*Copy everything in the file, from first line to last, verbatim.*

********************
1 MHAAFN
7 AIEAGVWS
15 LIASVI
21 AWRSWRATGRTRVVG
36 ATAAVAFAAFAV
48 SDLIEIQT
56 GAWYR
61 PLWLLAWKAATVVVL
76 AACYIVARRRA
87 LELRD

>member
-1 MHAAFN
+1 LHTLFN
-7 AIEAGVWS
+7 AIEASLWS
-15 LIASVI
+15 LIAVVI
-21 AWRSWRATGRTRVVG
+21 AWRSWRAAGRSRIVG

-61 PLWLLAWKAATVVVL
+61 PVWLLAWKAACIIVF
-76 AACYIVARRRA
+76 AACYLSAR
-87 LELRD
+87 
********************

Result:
1 MHAAFN
7 AIEAGVWS
15 LIASVI
21 AWRSWRATGRTRVVG
36 ATAAVAFAAFAV
48 SDLIEIQT
56 GAWYR
61 PLWLLAWKAATVVVL
76 AACYIVARRRA
87 LELRD

>member
-1 MHAAFN
+1 LHTLFN
-7 AIEAGVWS
+7 AIEASLWS
-15 LIASVI
+15 LIAVVI
-21 AWRSWRATGRTRVVG
+21 AWRSWRAAGRSRIVG

-61 PLWLLAWKAATVVVL
+61 PVWLLAWKAACIIVF
-76 AACYIVARRRA
+76 AACYLSAR
-87 LELRD
+87 